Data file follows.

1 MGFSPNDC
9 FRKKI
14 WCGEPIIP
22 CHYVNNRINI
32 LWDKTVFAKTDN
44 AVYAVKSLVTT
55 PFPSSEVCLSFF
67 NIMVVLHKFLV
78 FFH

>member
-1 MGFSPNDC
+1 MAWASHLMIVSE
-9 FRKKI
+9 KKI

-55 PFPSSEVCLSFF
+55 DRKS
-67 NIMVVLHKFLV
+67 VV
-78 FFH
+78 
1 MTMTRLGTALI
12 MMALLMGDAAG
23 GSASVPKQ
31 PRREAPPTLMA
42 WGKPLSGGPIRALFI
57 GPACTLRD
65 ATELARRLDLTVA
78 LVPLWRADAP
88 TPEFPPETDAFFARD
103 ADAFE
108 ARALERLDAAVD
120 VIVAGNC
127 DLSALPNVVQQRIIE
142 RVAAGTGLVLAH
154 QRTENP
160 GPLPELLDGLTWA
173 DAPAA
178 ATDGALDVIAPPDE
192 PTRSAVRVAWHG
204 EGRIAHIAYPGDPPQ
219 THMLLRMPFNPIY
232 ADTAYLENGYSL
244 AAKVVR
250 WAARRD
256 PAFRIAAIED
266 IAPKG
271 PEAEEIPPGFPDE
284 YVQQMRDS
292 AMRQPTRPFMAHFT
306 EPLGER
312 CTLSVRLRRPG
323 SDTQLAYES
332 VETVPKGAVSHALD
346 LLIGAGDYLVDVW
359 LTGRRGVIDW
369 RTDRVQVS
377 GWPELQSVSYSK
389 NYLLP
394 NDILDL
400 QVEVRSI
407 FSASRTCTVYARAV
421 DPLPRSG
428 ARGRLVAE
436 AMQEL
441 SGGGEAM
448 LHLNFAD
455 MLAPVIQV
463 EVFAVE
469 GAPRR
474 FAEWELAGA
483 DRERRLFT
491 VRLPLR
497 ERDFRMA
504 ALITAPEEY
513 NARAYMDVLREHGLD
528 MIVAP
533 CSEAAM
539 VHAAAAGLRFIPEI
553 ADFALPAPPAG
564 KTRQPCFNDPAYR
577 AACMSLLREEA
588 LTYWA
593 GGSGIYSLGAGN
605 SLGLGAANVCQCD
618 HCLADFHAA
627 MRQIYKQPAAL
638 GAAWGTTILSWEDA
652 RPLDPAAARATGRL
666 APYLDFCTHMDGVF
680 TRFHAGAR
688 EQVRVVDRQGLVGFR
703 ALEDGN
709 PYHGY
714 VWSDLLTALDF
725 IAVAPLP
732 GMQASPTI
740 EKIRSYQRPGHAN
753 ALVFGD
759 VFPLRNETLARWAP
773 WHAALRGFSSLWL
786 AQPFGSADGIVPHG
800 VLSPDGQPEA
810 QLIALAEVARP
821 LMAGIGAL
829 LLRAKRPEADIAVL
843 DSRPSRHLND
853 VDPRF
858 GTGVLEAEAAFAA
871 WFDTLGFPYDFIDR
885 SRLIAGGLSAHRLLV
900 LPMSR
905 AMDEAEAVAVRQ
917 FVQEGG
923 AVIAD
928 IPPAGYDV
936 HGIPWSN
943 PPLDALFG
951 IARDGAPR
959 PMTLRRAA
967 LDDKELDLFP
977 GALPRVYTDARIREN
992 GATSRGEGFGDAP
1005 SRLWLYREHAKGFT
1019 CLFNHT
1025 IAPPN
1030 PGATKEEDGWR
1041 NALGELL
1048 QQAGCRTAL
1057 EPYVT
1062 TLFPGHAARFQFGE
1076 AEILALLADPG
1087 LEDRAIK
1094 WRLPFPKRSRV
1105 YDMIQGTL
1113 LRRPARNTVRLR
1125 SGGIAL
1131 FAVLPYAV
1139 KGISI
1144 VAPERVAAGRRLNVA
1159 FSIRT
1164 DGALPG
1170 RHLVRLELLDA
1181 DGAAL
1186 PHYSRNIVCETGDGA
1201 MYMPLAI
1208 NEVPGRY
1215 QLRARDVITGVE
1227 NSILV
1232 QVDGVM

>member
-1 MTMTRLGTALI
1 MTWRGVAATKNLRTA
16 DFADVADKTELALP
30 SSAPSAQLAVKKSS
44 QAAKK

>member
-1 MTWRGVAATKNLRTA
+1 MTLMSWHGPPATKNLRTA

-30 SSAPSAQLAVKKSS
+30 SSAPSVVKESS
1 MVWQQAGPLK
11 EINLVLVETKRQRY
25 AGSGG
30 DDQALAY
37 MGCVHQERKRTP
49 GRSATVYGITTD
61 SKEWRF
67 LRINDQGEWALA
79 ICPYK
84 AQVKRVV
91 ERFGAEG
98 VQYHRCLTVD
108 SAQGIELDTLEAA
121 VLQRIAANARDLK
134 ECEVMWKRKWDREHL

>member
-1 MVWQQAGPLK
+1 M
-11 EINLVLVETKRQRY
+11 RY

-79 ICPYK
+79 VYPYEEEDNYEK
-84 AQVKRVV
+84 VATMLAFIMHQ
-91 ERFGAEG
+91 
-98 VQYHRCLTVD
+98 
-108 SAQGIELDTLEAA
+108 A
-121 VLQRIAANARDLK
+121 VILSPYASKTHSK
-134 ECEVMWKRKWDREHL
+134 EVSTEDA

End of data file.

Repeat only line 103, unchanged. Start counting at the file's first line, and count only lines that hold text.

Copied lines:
810 QLIALAEVARP